FOUR business leaders with links to agriculture have been recognised in this year's Businesswomen’s Hall of Fame honours list.
Catherine Harris, Harris Farm Markets; Marie Piccone, Manbulloo Ltd; Mary Retallack, Retallack Viticulture; and Miranda Sharp, Melbourne Farmers Market, were among 17 entrepreneurs who joined join more than 200 women previously inducted into the group which is coordinated by businesswoman mentoring company, HerBusiness.
The list recognises a collective of quiet achievers, high profile industry leaders, emerging entrepreneurs, champions of the community and not-for-profit sectors.
The inductees were announced in time for International Women's Day today.
Hall of Fame inductees need to be: founders or business owners who have demonstrated they are exemplary in their field; making new pathways; mentors amongst mentors of other women; demonstrate inspiring and aspiring business journeys and trailblazers.
A founder and director of Melbourne Farmers Markets, Miranda Sharp, has worked in the Melbourne food industry for 25 years.
Melbourne Farmers Markets is a not-for-profit company with a voluntary board of directors, with seven accredited farmers markets, two of which run every week.
Ms Sharp said she is currently seeking to diversify into a network of services to assist in the growth and sustainability of the local food system.
“Without the farmers, the rest isn’t possible," Ms Sharp said.
Marie Piccone is the managing director of farming company, Manbulloo Ltd which is known for producing and exporting high-quality Kensington Pride, R2E2, and Keitt mangoes to numerous countries.
In 2005, Ms Piccone made the strategic decision to purchase three neglected mango plantations which she turned around to become a top-producing network of farms.
Manbulloo was originally the name of the Northern Territory mango plantation.
Ms Piccone said her mentors provided amazing insights and experiences that gifted her with great guidance and more knowledge.
"When times have been really tough, they have believed in me and the future of the business and have also given me very honest and relevant feedback when I've needed it most," she said.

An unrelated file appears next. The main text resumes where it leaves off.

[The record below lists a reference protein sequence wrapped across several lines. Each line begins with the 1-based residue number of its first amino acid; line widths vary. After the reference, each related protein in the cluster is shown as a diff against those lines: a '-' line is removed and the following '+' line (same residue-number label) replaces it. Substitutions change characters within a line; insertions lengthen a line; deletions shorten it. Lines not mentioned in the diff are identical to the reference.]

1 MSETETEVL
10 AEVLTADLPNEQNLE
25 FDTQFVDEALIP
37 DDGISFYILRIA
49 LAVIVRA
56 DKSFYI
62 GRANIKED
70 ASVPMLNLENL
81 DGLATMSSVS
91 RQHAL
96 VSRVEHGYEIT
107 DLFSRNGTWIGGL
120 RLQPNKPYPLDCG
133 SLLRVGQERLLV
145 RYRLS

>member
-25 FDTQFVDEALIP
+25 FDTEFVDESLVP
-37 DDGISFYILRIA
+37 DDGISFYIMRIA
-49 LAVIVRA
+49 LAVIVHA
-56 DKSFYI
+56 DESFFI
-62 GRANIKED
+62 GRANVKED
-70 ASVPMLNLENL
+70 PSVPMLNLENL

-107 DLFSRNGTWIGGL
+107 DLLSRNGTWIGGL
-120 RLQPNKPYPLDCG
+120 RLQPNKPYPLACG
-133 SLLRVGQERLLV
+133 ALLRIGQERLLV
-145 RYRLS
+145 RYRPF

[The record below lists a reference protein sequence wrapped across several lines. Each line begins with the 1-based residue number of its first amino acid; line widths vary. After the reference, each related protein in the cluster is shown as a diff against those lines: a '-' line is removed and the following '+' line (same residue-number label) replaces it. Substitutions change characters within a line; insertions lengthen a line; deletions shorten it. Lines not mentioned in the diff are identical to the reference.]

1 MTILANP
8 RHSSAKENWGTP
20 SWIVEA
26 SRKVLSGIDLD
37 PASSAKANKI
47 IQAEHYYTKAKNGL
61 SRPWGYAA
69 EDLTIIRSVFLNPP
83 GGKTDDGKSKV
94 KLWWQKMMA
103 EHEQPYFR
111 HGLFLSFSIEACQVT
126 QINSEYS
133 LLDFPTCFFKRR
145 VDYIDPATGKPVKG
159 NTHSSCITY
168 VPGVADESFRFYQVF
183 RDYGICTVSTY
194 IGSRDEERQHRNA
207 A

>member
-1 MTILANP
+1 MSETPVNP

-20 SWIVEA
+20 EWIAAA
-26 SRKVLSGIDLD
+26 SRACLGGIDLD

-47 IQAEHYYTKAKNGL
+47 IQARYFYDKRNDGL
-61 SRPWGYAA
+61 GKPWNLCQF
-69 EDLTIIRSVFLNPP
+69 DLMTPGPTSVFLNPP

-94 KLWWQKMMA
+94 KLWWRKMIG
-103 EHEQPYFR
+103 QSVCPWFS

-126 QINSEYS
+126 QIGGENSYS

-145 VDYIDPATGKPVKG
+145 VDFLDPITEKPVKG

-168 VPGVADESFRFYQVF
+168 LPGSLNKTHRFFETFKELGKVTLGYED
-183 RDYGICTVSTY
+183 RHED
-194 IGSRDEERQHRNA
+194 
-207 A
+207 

"They have all variously provided me with mental strength and ‘carried me forward for an hour' when I have been exhausted by the enormity of some of the challenges that I have faced."
Representing the wine and grape-growing industry on the list is Mary Retallack of Retallack Viticulture.
Ms Retallack is a third-generation viticulturist who grew up on a fruit block in the Riverland, South Australia.
Ms Retallack worked in the wine business for decades in a wide range of practical, extension, consultancy and research roles.
She has written numerous technical articles and informational booklets for wine producers, and has presented workshops around Australia and internationally on a diverse range of topics.
Today, Ms Retallack is the viticulturist and managing director of Retallack Viticulture, which offers a broad range of viticultural services throughout Australia.
She is a PhD candidate at the University of Adelaide, combining her love of natural resources and the wine sector to study the use of native insectary plants to boost the presence of “good bugs” in the vineyard.
Catherine Harris is the chair of Australia’s largest independent produce retailer, Harris Farm Markets.
Harris Farm Markets was established in 1971 with one small fruit and vegetable shop in the western Sydney suburb of Villawood and has since grown into an operation with a chain of 23 stores across the state of New South Wales and has 2000 employees.
In the 40 years since its founding, the company has remained family owned and operated, still being based in its original home of the Sydney Markets at Flemington.
Catherine is also a director of Tyro Payments, a startup bank, and the Australian Ballet. She has board positions in the Australian School of Business UNSW, the MCA, the Australian Defence Force Academy, the National Gallery of Australia, and the Australian Japan Foundation.
Ms Harris is an officer in the Order of Australia. Some of her awards include the Australian Public Service Medal, the Centenary Medal, and has an Honorary Doctorate in Business from UNSW.
Women are nominated by Businesswomen’s Hall of Fame alumni, industry and business groups and the HerBusiness advisory board.
A selection panel, featuring a mix of women in business, the media and government, is responsible for the selection process and review.
HerBusiness chief executive officer, Suzi Dafnis, said the collective influence that women entrepreneurs have on business in Australia has never been as cohesive and prominent as it is now.
“The women inducted into this year’s Hall of Fame are incredibly inspiring with stories of determination and passion that have set them on paths to success — paths that often have quite a few big bumps along the way," Ms Dafnis said.
“Being a business owner is one of the most rewarding, yet challenging, experiences a woman can have.
"The Hall of Fame shines a light on Australia’s most talented women entrepreneurs and shares their authentic — stories that inspire other women to be bold and confident in business — even when the going gets rough or they lose their mojo. Successful women inspire other women to strive for success."
The 2017 Hall of Fame inductees
- Adina Jacobs, STM Brands
- Bronwen Healy, Hope Foundation
- Catherine Harris, Harris Farm Markets
- Emily McWaters, SOL Group (Gifts Australia)
- Grace Chu, Performics
- Jane Lu, ShowPo
- Jodie Fox, Shoes of Prey
- Kelly Jamieson, Edible Blooms
- Kim Liddell, NDEA
- Leanne Preston, Wild Child
- Liz Courtney, Unboxed Media
- Marie Piccone, Manbulloo
- Mary Retallack, Retallack Viticulture
- Miranda Sharp, Melbourne Farmers Markets
- Roslyn Campbell, Tsuno
- Teresa Cutter, The Healthy Chef
- Samantha Wills, Samantha Wills
The story Businesswomen bring ag to Hall of Fame recognition first appeared on Farm Online.